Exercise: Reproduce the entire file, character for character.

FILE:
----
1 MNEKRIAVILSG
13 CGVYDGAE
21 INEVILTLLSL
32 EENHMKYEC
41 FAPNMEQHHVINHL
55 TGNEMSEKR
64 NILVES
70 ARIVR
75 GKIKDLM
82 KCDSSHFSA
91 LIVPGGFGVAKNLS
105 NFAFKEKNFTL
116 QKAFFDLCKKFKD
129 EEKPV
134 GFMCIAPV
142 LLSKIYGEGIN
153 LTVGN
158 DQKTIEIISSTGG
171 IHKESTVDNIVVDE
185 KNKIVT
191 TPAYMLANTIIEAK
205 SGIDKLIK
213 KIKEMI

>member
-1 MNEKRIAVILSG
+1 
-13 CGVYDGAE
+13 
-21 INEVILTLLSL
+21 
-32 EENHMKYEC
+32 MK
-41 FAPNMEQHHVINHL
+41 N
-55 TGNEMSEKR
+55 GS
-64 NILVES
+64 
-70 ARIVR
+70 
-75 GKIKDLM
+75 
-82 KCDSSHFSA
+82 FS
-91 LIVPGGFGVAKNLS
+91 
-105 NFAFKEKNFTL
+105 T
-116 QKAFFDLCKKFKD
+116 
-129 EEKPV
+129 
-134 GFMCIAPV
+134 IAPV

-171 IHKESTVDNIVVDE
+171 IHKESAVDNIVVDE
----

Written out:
1 MNEKRIAVILSG
13 CGVYDGAE
21 INEVILTLLSL
32 EENHMKYEC
41 FAPNMEQHHVINHL
55 TGNEMSEKR
64 NILVES
70 ARIVR
75 GKIKDLM
82 KCDSSHFSA
91 LIVPGGFGVAKNLS
105 NFAFKEKNFTL
116 QKAFFDLCKKFKD
129 EEKPV
134 GFMCIAPV
142 LLSKIYGEGIN
153 LTVGN
158 DQKTIEIISSTGG
171 IHKESTVDNIVVDE
185 KNKIVT
191 TPAYMLANTIIEAK
205 SGIDKLIK
213 KIKEMI

>member
-1 MNEKRIAVILSG
+1 
-13 CGVYDGAE
+13 
-21 INEVILTLLSL
+21 
-32 EENHMKYEC
+32 MK
-41 FAPNMEQHHVINHL
+41 N
-55 TGNEMSEKR
+55 GS
-64 NILVES
+64 
-70 ARIVR
+70 
-75 GKIKDLM
+75 
-82 KCDSSHFSA
+82 FS
-91 LIVPGGFGVAKNLS
+91 
-105 NFAFKEKNFTL
+105 T
-116 QKAFFDLCKKFKD
+116 
-129 EEKPV
+129 
-134 GFMCIAPV
+134 IAPV

-171 IHKESTVDNIVVDE
+171 IHKESAVDNIVVDE